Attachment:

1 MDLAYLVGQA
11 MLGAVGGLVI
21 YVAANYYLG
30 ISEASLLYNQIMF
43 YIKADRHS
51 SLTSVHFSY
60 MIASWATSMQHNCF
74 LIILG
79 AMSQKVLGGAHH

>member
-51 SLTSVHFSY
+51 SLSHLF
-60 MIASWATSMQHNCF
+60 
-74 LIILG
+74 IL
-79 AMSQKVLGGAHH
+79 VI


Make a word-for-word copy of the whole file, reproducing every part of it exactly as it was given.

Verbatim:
1 MDLAYLVGQA
11 MLGAVGGLVI
21 YVAANYYLG
30 ISEASLLYNQIMF
43 YIKADRHS
51 SLTSVHFSY
60 MIASWATSMQHNCF
74 LIILG
79 AMSQKVLGGAHH

>member
-51 SLTSVHFSY
+51 SLSHLF
-60 MIASWATSMQHNCF
+60 
-74 LIILG
+74 IL
-79 AMSQKVLGGAHH
+79 VI